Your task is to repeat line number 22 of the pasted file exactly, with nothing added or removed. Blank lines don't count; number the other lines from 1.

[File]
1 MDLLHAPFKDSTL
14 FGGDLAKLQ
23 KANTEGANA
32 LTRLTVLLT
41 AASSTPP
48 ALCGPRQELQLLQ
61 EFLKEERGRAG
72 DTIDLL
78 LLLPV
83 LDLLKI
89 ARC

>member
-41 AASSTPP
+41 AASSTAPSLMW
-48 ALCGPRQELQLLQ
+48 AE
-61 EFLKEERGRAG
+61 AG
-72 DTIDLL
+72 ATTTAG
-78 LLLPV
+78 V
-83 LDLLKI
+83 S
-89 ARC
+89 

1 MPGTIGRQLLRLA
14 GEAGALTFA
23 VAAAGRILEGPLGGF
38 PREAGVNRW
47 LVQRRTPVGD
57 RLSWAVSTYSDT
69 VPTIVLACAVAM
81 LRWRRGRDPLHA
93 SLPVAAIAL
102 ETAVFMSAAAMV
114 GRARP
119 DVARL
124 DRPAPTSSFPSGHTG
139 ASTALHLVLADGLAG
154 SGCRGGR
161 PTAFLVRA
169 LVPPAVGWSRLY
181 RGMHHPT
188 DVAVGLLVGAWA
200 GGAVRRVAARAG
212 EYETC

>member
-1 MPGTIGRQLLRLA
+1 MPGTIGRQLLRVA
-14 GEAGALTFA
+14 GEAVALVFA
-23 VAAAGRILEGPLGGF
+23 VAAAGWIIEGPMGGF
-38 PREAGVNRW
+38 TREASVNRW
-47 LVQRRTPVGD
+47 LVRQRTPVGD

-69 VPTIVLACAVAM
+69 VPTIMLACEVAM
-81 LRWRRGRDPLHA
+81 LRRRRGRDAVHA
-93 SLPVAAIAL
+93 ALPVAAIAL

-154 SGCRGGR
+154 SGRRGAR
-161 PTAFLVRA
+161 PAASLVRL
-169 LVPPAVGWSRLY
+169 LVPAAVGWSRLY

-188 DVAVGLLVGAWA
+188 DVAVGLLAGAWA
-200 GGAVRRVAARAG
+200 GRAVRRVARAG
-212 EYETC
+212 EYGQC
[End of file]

+78 V